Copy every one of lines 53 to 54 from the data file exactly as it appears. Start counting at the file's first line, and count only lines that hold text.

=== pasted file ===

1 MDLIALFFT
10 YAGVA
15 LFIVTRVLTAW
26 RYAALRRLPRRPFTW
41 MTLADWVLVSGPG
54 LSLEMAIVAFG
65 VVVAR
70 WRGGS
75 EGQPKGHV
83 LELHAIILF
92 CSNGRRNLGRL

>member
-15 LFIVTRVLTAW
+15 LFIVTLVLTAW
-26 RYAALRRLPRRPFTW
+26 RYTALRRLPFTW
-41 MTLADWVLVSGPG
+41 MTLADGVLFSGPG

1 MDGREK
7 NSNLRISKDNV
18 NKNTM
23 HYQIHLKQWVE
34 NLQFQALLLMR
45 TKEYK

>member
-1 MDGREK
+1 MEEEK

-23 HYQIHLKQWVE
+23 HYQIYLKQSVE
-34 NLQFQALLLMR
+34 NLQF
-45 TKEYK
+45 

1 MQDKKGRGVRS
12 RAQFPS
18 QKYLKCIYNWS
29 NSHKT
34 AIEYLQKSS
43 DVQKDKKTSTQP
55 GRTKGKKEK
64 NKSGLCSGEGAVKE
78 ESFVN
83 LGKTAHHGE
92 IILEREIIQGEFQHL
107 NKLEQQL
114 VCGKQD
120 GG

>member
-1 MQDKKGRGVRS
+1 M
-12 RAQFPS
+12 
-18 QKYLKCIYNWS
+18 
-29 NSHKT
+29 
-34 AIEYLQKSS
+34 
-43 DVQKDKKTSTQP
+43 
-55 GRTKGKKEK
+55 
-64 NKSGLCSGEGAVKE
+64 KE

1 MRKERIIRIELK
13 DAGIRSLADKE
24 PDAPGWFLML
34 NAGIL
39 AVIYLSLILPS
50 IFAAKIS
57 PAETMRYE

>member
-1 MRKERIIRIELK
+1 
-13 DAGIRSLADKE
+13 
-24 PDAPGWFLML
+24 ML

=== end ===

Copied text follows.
-18 QKYLKCIYNWS
+18 